Lessons to be learned from tragedy | The Jackal

16 Dec 2012

Lessons to be learned from tragedy

Today, the NZ Herald reported:

A visiting American professor says the latest mass shooting should give New Zealanders confidence they have got gun laws right.

Gregory Luke Larkin, a world-renowned expert in injury prevention from Connecticut's Yale University, who has treated gunshot victims in his home town, said: "In the wake of this latest tragedy in an American school, I must register my shame as an ex-patriot American."

Larkin, the Lion's Chair and Professor of Emergency Medicine at the University of Auckland as well as a keen hunter, said he hoped the latest tragedy would spark gun law reform in the United States.

"I would like to congratulate New Zealand policymakers and citizens who can be proud of learning the hard won lessons from Aramoana.

Larkin appears to not know what he's talking about. A few years after Aromoana, the Minister of Police commissioned another independent report into New Zealand's gun laws.

In 1997, the Thorp report (PDF) concluded:

1. That the Arms Act 1983 and its subsequent amendments do not provide an effective code for the control of firearms in New Zealand, and in particular:
a) that the 1992 Amendment has received a low level of general compliance by the public, from which it follows
b) that the Police have not “been able to adequately enforce compliance”.

2. That there is a need for radical reform of the firearms laws. This is most likely to be achieved by a staged programme of reform, managed by an Authority not affected by conflicting interests and loyalties, in the manner outlined in this report.

However after extensive pressure by the gun lobby, consecutive New Zealand governments have largely failed to implement any of the Thorp reports recommendations, meaning that our gun laws are still inadequate. That fact seems to have escaped Larkin's awareness.

"America, however, stands proud in her resolve to avoid the facts, ignoring both logic and hard data. While many people can handle guns safely, the few who cannot must give us pause.

"New Zealand gets it, that there must be rules on how firearms are handled, registered, stored, and collected.

Most firearms don’t need to be registered in New Zealand, so clearly Larkin doesn't know what he's talking about. A lack of gun reform in this area is despite the Thorp report recommending:

That the present licensing system be replaced by a combined licensing/registration system based upon three-year firearm-specific licenses, the new system to be introduced over three years, commencing on 1 July 1999.

There's no doubt that the Sandy Hook Elementary School Shooting is a terrible tragedy, but comparing the United States' horrendous firearms crimes with New Zealands to try and justify the weak firearms laws here is entirely wrong!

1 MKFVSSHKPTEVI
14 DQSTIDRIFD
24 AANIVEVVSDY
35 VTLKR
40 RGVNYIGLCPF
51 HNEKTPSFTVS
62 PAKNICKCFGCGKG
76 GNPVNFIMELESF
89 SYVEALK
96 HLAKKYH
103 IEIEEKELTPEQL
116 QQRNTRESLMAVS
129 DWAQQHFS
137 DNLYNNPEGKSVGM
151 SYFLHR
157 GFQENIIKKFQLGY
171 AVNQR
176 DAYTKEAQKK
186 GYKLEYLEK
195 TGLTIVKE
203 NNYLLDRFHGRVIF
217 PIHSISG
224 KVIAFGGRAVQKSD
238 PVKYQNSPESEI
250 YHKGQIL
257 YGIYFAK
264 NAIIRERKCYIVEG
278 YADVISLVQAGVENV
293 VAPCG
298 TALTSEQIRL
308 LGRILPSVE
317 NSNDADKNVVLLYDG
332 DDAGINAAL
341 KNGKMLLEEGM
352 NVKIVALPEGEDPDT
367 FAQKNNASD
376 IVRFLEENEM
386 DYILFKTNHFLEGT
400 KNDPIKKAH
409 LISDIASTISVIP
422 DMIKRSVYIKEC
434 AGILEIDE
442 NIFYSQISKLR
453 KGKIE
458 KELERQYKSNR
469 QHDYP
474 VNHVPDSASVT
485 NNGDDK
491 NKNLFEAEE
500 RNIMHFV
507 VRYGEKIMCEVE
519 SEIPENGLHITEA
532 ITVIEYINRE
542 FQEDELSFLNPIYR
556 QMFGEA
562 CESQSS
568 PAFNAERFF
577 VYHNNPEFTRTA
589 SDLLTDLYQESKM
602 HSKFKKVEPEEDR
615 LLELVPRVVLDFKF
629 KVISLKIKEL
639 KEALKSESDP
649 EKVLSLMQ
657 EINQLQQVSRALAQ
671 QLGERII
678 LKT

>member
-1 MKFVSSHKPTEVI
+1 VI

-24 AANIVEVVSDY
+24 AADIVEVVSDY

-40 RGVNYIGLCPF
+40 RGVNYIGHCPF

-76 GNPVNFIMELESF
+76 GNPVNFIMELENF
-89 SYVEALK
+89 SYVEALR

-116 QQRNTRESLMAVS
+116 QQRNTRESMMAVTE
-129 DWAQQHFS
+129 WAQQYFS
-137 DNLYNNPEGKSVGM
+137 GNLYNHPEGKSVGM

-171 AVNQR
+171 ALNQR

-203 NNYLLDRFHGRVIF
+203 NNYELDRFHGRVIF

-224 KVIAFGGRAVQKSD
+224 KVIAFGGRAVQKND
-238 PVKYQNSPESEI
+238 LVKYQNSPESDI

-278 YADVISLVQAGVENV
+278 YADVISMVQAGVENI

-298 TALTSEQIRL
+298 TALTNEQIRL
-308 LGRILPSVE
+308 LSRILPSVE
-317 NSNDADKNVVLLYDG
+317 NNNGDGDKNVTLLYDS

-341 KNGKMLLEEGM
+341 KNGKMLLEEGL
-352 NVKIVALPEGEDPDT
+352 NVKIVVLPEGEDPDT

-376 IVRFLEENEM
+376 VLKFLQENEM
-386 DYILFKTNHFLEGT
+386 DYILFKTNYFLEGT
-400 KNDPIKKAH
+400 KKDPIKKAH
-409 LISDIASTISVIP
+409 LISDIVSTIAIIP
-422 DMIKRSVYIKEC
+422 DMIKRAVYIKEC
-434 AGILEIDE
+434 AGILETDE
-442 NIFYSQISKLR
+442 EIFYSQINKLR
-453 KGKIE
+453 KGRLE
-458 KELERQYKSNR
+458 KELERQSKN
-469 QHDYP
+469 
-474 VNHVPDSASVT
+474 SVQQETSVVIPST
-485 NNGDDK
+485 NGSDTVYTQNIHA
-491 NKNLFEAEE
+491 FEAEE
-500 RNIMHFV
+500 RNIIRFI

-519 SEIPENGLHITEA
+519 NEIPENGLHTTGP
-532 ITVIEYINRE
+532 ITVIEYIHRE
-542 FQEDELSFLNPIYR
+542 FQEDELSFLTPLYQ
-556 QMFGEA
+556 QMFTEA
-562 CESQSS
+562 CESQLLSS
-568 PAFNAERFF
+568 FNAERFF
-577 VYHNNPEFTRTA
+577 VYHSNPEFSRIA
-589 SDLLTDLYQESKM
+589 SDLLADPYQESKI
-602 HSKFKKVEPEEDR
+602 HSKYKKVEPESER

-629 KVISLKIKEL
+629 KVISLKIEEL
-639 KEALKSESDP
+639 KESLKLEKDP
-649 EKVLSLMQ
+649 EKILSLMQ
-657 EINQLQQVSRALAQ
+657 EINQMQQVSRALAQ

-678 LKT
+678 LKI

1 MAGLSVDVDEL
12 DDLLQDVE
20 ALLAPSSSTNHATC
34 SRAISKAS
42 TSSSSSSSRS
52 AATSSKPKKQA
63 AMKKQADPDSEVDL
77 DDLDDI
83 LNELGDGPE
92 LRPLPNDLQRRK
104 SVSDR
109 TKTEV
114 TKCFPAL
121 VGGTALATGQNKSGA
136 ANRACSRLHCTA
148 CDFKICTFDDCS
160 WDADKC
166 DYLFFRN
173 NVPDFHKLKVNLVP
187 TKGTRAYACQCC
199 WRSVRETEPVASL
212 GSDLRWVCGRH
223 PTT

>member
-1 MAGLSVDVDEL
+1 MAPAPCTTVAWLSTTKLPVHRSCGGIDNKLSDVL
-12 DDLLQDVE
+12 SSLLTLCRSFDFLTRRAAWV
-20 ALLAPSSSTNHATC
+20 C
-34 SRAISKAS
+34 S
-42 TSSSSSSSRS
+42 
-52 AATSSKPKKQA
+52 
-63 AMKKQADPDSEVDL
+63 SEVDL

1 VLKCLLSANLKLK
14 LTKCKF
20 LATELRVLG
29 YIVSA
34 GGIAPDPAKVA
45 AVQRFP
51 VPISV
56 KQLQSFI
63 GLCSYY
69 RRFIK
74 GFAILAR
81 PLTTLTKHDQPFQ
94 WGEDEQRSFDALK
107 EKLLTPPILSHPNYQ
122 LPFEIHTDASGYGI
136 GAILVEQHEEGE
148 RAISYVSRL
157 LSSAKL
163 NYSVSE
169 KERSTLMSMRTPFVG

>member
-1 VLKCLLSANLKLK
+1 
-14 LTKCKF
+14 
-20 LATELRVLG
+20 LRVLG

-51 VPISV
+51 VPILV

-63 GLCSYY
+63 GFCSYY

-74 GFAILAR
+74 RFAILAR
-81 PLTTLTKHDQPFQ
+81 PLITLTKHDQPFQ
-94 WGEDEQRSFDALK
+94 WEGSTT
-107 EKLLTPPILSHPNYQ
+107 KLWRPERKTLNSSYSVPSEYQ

Just because New Zealand has around a third of the firearm crimes per capita as the United States doesn't make those crimes acceptable in any way whatsoever. It also doesn't mean our firearms laws shouldn't be improved.

The NZ Herald also reported:

The deaths of 20 children in a devastating shooting rampage at an elementary school in Connecticut reignited the debate over gun laws that until now has yielded little change.

After the massacre at the Sandy Hook Elementary School, President Barack Obama appeared on television with tears in his eyes to make an emotional plea for "meaningful action" after the latest outrage.

"As a country we have been through this too many times," Obama said, mentioning earlier shooting massacres, in Colorado, Oregon and Wisconsin.

Let's hope the latest in a long line of deplorable gun crimes in the US will be the catalyst to them changing their gun laws.

But defenders of the Second Amendment insist that restrictions on the sale of semi-automatic weapons is not the solution.

"There's a good side of guns and you can't forget about either," said Alan Gottlieb, the head of the Second Amendment Foundation.

"There was nobody in that school who was allowed to have a firearm to protect themselves or those children. And I find that to be deplorable.

"I'm sure the person who committed this horrible act knew he could go in and do it because no one else could have a gun.

The gun lobbyists are obviously completely nuts. Surely it's better to have laws in place that don't allow guns to fall into the wrong hands in the first place. A proper storage safe along with other required reforms might have ensured this latest tragedy didn't occur.

Saying that staff at schools should be armed in case a nutter turns up all guns blazing so they can have a shoot out is just stupid. What if there are no adults available and what about the students who will get caught in the crossfire? Perhaps the gun lobbyists are arguing that children should be armed so they can defend themselves? Ridiculous! The best solution is to inhibit the ability of people with psychological problems from attaining firearms in the first place.

There's no question that the gun laws in the US need major reforms, and it just so happens that the firearms laws in New Zealand need strengthening as well.